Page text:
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In Arabic, we have a phrase for optimism that literally translates as:

white look

And look means outlook or attitude towards life. So someone who is optimistic is said to have a white look. Is there any similar saying or phrase in English?

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One can say "look on the bright side (of life)". It doesn't include the word "white", but there is a connection between "bright" and "white".

It is a verb phrase, and can be used as an imperative:

Look on the bright side! The company lost less money than last year.

or descriptively:

He always looks on the bright side of life. Even when he lost his job he treated it like an opportunity to set up a business.

It was famously used by Monty Python Always look on the bright side of life.

Another possibility is "He has a sunny outlook (on life)".

You should be careful of the risk of cliché. Expressions that are overused become tired and boring. It is hard to use "look on the bright side of life" without bringing the song to mind. Most of the use of "sunny outlook" in writing is when there is a literal use (talking about how the sun can actually change our mood). Writers avoid the cliché when there is no justification for it.

  • It's also possible to say We're heading to the bright days, now? right? – Probably Dec 19 '17 at 16:33
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    @Probably You could, but remove "the". "We're heading towards calmer waters" works better as a metaphor. – James K Dec 19 '17 at 17:00
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An idiom in English that specifically relates optimism, perhaps unrealistic optimism, and a specific color is "to look through rose colored glasses." Similarly, "He has a rosy outlook on life." There may be similar usages in English involving "rose," "rose colored," or "rosy" in the same sense. There are related expressions in French like "la vie en rose."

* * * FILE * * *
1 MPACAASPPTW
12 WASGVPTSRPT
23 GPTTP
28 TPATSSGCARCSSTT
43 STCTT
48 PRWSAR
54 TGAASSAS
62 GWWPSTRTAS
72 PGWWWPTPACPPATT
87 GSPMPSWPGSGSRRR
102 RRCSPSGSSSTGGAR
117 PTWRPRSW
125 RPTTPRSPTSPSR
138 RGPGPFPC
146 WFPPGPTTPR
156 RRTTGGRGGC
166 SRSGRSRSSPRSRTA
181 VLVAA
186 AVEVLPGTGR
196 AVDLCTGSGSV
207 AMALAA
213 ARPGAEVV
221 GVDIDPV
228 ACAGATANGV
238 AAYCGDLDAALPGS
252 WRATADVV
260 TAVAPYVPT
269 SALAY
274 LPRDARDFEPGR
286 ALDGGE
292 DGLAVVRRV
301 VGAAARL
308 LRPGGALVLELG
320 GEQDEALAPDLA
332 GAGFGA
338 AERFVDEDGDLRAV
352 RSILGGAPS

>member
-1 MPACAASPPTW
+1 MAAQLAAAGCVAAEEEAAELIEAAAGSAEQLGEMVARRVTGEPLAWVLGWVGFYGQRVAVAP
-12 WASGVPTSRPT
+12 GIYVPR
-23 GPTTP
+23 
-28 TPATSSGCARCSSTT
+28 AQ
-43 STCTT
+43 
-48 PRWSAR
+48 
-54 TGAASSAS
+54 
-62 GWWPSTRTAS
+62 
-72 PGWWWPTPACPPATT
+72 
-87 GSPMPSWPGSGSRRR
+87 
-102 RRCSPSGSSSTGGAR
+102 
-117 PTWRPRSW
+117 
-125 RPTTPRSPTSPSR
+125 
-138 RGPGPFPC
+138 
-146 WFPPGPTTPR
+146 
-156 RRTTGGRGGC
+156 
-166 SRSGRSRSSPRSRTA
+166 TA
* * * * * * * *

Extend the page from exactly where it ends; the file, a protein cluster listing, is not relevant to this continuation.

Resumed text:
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    Be careful with this one, though! To look through rose colored glasses often implies unrealistic naiveté. – J.R. Dec 19 '17 at 23:38
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A very common expression in English is glass half full. It's sometimes used as an adjective:

Tony is a glass-half-full kind of guy.

The expression is derived from a maxim:

The pessimist sees the glass as half-empty; the optimist sees the glass as half-full.

When I type glass half full into Google, it links to a Wikipedia article, and shows this excerpt:

"Is the glass half empty or half full?" is a common expression, a proverbial phrase, generally used rhetorically to indicate that a particular situation could be a cause for optimism (half full) or pessimism (half empty), or as a general litmus test to simply determine an individual's worldview.

One blogger used this expression to refer to herself:

As I have previously shared with you, I'm a glass-half-full person. I also have the most fun writing when I can add humor or share a funny personal experience.

Another advice column opined:

If you know you're going to be alone during the holidays, see it as a time for solitude, rest and relaxation, and just a break from everything and everyone. In short, change your perspective and take the glass half-full approach.

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